Charles Hornbuckle
Charles Hornbuckle
Charles Hornbuckle
Charles Hornbuckle
Charles Hornbuckle
Charles Hornbuckle

Obituary of Charles Dale Hornbuckle

Charles Dale “Chuck” Hornbuckle was born to Fred and Noreen Larson Hornbuckle on January 30, 1939, at the family home at Donald, Yakima County, Washington. He passed away peacefully in his sleep on Monday, May 16, 2022, at Lawrenceburg, Tennessee. Chuck attended elementary schools at Omak, Washington, until 1949, when the family moved to Potlatch. During his senior year, he met Suzanne Spencer at Palouse and they were married three years later on December 26, 1959.

Chuck attended the University of Idaho and, in 1962, graduated with an Associate Degree in Highway Technology from Oregon Institute of Technology at Klamath Falls, Oregon. He later achieved his Professional Engineers License. While Chuck attended school, Suzanne taught fifth grade at Twyla Ferguson Elementary School at Klamath Falls. They moved to Yakima, where their two sons were born, Nick in 1962 and Jon in 1963. In 1967, the family moved to Thurston County and resided there until 2021, when Chuck’s ill health caused them to move to Tennessee.

As their two sons grew up, Chuck served as the first Cubmaster for the new Olympic View Grade School Cub Scout Pack 211 until 1974, when the family moved to the Littlerock area. During their sons’ high school years at Tumwater, Chuck was a volunteer summer soccer coach for the high school boys and helped launch the “Kick in the Grass” youth soccer tournament program. In 2008, along with other citizens, Chuck was on a committee to research and publish the history of the Tumwater Schools since 1845.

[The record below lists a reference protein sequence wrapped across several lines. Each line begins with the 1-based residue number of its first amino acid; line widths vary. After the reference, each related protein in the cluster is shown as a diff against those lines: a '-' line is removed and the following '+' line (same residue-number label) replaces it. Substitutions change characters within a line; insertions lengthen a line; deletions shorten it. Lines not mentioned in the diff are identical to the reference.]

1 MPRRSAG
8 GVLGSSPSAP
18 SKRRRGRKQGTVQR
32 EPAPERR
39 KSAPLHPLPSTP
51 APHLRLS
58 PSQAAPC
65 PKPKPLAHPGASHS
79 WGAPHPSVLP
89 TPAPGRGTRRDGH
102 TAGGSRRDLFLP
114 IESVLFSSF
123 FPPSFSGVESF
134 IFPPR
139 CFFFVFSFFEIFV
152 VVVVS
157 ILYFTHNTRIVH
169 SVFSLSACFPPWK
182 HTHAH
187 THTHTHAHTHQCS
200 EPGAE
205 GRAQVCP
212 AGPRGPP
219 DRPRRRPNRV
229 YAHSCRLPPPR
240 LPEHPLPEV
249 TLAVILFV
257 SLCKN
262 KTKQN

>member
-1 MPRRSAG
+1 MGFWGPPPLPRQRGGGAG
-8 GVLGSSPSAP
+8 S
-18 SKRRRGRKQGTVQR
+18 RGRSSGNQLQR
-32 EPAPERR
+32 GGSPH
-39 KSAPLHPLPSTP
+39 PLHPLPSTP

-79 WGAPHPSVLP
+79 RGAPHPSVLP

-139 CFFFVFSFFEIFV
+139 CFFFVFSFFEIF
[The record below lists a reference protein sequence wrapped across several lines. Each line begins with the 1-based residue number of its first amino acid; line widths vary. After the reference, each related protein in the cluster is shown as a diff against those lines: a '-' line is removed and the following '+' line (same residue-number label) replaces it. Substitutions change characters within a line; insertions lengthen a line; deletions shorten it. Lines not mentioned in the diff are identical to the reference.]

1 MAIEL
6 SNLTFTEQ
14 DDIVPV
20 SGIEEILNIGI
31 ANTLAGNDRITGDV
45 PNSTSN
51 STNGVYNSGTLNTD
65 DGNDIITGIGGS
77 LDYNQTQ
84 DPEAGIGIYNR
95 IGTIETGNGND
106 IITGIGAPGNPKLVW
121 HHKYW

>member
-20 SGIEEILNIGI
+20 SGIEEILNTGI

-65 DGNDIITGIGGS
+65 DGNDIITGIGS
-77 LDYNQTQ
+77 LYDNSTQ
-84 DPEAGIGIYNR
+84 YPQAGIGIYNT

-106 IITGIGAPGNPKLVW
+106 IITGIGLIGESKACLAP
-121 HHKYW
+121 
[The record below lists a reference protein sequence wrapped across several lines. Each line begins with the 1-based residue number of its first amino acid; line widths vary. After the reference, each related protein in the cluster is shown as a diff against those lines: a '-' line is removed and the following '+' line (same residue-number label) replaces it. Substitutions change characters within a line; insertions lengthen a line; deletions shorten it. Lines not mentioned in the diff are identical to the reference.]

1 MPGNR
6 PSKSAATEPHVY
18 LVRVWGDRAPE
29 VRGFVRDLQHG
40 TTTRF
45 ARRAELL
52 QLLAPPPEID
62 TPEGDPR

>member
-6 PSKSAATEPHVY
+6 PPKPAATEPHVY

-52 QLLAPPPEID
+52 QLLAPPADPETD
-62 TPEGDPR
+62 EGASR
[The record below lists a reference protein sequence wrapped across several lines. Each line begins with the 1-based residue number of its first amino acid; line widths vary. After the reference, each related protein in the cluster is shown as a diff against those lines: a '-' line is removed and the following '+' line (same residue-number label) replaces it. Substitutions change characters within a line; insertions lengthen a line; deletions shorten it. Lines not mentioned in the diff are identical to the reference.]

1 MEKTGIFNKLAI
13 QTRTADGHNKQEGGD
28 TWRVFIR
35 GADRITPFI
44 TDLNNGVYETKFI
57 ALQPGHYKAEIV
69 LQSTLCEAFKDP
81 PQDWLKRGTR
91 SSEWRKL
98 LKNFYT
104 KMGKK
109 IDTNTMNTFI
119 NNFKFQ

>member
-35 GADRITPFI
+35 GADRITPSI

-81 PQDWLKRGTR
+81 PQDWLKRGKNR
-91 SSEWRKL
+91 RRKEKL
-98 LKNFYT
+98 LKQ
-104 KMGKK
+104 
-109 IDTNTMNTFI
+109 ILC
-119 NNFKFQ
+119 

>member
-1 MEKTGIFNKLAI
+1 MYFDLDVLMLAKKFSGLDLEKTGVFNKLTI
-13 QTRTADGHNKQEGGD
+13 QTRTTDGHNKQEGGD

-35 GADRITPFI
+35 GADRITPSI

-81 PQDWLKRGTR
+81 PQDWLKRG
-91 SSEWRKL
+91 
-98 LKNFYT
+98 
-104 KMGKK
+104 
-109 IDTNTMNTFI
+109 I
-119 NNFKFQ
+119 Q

Chuck and Suzanne encouraged Nick and Jon’s hobbies and interests. Everything from Bluegrass festivals, to soccer games, to black powder marksmanship and rifle building, to rebuilding a vintage Austin Healey Sprite were a normal part of any given week. Chuck and Suzanne could be counted on for material support like banjos, mandolins and soccer gear, but more importantly, they were very proud of their sons and it showed.

Chuck’s love of the beauty of the Pacific Northwest led to many family hiking trips in the Olympic National Rain Forest, Mount Rainier National Park and the Mount Hood National Forest. Chuck and Suzanne were early members of REI and, on the rare trips to Seattle, a stop at the Capitol Hill REI store for hiking gear and supplies was usually in the offing.

Chuck worked for the Washington State Department of Transportation for nearly 34 years, retiring in 1995 as the Olympic Region Traffic Engineer. His career with WSDOT was gratifying and he enjoyed working with local communities to resolve their concerns.

Together Chuck and Suzanne valued family history. They especially enjoyed learning that they shared common ancestors in Mayflower settlers Governor William and Dorothy May, Bradford and John and Elizabeth Tilley Howland. Chuck and Suzanne enjoyed working together assisting Suzanne’s Daughters of the American Revolution (DAR) Chapter in their heritage work. Chuck was an avid genealogist, tracing his Hornbuckle (English) and Larson (Swedish and Norwegian) lines back several generations. During his research, he and Suzanne traveled extensively, meeting distant relatives around the world. He recognized the importance of his Cherokee heritage, through his grandmother Rebecca Fleetwood. In 2018, he commissioned a headstone for her grave at Yakima. Along with Suzanne, Chuck was a Life Member of the Tumwater Historical Association, Oregon-California Trails Association (NW and Colorado Chapters) and Benefactor Life member of the National Rifle Association. During his retirement, Chuck was very active in his community. In 2004, he and Suzanne received OCTA’s “Richard and Trudy Ackerman Meritorious Achievement Award,” honoring individuals that have made significant contributions to trail history.